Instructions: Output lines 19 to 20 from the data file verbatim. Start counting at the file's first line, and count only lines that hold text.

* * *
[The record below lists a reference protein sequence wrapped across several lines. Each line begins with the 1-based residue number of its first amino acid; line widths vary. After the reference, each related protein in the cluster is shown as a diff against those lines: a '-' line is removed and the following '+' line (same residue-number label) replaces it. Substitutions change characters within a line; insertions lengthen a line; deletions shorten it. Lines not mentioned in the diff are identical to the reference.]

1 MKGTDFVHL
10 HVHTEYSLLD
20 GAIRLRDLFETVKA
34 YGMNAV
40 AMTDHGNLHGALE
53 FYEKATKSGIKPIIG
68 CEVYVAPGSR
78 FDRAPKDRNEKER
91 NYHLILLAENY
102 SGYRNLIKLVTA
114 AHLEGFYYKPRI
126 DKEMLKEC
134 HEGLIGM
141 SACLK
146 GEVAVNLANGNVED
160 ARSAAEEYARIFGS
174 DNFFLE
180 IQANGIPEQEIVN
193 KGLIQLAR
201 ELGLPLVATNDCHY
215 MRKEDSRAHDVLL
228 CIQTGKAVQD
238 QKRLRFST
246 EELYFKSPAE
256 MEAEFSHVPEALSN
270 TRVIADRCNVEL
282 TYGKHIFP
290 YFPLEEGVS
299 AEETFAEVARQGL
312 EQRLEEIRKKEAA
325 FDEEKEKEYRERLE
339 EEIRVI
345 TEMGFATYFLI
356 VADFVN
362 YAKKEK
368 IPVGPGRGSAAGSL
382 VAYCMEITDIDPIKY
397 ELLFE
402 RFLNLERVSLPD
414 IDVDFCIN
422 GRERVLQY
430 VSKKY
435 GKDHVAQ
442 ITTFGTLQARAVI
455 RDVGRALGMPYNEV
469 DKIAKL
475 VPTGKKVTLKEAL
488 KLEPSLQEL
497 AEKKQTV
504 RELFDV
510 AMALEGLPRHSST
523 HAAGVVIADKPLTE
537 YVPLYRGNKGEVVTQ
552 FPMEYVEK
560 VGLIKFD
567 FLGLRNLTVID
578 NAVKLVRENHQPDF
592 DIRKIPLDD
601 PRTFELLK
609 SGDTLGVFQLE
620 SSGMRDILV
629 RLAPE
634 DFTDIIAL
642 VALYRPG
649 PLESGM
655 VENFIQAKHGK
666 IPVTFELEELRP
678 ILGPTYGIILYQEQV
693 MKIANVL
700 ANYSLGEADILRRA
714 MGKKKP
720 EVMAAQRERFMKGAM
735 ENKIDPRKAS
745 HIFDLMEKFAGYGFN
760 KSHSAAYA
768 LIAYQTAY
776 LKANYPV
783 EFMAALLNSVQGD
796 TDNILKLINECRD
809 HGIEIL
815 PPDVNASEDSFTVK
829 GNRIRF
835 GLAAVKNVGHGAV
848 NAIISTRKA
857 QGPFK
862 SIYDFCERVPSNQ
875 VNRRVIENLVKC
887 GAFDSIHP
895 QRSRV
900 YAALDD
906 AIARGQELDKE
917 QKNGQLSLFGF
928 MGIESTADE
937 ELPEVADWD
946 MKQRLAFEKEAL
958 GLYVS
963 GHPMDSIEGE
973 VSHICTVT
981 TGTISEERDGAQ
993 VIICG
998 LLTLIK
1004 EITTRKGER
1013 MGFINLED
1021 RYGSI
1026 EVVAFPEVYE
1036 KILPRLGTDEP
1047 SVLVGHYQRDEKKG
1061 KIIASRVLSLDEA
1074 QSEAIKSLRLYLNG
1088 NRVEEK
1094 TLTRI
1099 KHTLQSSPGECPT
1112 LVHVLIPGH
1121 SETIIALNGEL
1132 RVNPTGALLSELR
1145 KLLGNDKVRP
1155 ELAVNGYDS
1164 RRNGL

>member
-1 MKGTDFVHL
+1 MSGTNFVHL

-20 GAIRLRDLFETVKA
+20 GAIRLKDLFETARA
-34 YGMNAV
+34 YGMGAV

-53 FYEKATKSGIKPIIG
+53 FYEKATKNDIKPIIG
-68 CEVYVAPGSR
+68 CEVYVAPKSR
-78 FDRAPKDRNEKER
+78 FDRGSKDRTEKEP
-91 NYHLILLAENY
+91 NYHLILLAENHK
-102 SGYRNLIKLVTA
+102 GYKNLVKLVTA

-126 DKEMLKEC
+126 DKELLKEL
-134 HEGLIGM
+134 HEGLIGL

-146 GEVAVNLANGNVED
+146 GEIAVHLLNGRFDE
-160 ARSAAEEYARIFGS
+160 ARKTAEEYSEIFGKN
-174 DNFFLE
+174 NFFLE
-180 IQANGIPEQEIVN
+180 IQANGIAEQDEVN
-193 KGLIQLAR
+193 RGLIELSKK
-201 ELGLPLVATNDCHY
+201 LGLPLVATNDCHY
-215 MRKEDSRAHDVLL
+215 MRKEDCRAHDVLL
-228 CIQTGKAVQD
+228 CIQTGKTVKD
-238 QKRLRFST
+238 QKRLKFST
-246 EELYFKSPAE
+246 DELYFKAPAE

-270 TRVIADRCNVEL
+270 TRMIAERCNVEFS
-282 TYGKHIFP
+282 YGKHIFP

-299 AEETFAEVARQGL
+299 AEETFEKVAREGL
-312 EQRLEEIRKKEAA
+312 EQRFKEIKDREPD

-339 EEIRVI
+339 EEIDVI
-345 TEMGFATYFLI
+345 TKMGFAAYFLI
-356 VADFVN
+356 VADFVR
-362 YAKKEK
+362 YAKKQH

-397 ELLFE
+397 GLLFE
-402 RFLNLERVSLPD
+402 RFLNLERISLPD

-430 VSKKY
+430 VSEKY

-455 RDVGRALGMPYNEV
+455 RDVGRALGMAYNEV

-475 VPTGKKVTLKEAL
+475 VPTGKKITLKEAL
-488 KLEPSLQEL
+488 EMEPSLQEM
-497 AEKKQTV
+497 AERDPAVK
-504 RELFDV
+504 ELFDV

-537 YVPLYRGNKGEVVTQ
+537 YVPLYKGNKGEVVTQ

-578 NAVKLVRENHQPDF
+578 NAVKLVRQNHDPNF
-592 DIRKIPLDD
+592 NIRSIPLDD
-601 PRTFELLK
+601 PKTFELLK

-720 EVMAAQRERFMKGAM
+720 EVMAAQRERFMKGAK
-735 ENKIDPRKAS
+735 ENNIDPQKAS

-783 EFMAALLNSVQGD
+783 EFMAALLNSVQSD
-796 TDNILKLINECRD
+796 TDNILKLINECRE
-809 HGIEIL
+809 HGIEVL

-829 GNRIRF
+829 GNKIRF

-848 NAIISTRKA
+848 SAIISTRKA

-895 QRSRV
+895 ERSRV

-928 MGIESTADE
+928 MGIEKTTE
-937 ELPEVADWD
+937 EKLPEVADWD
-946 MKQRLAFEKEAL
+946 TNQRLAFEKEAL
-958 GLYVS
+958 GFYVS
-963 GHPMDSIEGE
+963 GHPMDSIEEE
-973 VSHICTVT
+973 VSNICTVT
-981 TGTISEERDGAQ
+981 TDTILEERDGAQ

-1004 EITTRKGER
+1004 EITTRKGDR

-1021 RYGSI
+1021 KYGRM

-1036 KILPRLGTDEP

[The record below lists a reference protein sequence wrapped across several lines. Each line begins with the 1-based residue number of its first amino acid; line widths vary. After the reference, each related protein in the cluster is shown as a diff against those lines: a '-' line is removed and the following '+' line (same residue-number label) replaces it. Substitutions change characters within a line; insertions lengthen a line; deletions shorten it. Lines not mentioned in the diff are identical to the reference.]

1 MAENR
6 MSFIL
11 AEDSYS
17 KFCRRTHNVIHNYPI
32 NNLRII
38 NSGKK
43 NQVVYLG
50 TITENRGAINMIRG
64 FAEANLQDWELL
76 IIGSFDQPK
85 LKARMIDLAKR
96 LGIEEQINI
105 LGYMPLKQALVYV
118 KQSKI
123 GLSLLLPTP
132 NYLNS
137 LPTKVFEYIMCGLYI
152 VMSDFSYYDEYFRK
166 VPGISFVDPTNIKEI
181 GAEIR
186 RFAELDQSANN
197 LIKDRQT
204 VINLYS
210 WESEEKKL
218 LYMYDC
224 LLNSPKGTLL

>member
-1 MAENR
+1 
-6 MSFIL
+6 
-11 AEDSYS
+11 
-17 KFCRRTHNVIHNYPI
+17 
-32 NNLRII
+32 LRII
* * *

180 IQANGIPEQEIVN
193 KGLIQLAR